Constructing area-level indicators of successful ageing in Taiwan

Hui Chuan Hsu, Chiung Yi Tsai, Ming Cheng Chang, Dih Ling Luh

Research output: Contribution to journalArticlepeer-review

14 Citations (Scopus)


We constructed area-level indicators of successful ageing in Taiwan. Area-level successful ageing was defined as follows: the living environment in a community/city is beneficial for physical, psychological and social health, and the people living in the area are well informed about the issues that pertain to maintaining health and behave in ways that promote their health. A modified Delphi method and analytical hierarchy process were used, with eight experts completing three successive rounds of questionnaires to determine the appropriate dimensions and indicators. In total, 65 indicators of area-level successful ageing were suggested. The weights of the six dimensions of the area indicators were determined as follows: health status (0.273), health lifestyle (0.182), social participation (0.166), health-care resources and utilisation (0.164), social environment (0.113) and natural environment (0.102). Nationwide survey data and government statistics were used to describe the profiles of 23 cities and counties in Taiwan with respect to successful ageing. Degree of ageing and geographic location were not related significantly to the total successful ageing scores of the cities/counties. However, urbanisation was correlated negatively to the total score (Spearman's ρ = -0.43), the dimensions health status (ρ = -0.54), health lifestyle (ρ = -0.52), and natural environment (ρ = -0.43), and degree of ageing was related moderately and negatively to health lifestyle (ρ = -0.39). There were significant differences in health lifestyle and natural environment according to geographic location. These area indicators will be helpful to local governments for monitoring and improving successful ageing within their communities.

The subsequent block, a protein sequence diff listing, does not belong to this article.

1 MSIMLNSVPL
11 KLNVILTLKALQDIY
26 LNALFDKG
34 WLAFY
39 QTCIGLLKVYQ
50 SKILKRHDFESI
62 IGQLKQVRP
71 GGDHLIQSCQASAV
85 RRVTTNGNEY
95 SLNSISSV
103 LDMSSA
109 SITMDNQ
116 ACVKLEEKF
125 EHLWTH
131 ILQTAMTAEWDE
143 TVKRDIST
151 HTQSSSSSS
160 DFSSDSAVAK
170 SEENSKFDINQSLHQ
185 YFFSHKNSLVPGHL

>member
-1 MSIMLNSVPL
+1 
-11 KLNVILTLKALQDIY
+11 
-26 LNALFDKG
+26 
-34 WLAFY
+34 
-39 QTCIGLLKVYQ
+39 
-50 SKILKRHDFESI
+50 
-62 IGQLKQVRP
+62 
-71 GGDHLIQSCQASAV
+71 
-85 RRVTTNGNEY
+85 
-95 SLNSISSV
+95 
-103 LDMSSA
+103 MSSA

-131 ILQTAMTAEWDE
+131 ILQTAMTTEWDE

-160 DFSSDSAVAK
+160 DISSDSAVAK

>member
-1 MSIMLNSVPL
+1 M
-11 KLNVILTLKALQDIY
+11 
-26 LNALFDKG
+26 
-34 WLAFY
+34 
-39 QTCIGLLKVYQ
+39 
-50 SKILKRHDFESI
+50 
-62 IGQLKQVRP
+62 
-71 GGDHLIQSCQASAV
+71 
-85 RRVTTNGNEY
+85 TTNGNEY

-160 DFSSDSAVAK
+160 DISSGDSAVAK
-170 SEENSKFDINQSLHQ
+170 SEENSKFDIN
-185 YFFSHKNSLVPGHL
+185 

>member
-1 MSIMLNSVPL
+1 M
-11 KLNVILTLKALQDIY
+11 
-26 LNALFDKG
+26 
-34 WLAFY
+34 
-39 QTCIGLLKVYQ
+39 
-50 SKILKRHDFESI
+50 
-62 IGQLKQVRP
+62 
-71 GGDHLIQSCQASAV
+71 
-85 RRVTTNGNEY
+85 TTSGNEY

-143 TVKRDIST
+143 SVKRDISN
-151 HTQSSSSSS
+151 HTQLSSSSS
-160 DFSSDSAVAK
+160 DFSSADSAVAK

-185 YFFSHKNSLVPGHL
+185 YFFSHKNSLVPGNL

Original languageEnglish
Pages (from-to)70-81
Number of pages12
JournalHealth and Social Care in the Community
Issue number1
Publication statusPublished - Jan 1 2010
Externally publishedYes


  • Delphi technique
  • Elderly people
  • Health and social policy
  • Public health policy
  • Social care

ASJC Scopus subject areas

  • Social Sciences (miscellaneous)
  • Sociology and Political Science
  • Health Policy
  • Public Health, Environmental and Occupational Health


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